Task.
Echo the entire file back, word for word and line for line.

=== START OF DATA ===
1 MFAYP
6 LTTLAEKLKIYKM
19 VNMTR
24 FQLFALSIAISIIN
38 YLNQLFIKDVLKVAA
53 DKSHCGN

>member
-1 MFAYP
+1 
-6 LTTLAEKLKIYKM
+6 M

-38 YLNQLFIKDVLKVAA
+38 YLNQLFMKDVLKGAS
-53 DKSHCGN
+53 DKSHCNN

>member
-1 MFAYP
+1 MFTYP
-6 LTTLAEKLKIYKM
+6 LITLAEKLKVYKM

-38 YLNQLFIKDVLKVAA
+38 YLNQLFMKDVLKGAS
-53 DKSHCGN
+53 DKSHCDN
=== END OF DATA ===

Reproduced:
1 MFAYP
6 LTTLAEKLKIYKM
19 VNMTR
24 FQLFALSIAISIIN
38 YLNQLFIKDVLKVAA
53 DKSHCGN

>member
-1 MFAYP
+1 
-6 LTTLAEKLKIYKM
+6 M

-38 YLNQLFIKDVLKVAA
+38 YLNQLFMKDVLKGAS
-53 DKSHCGN
+53 DKSHCNN

>member
-1 MFAYP
+1 MFTYP
-6 LTTLAEKLKIYKM
+6 LITLAEKLKVYKM

-38 YLNQLFIKDVLKVAA
+38 YLNQLFMKDVLKGAS
-53 DKSHCGN
+53 DKSHCDN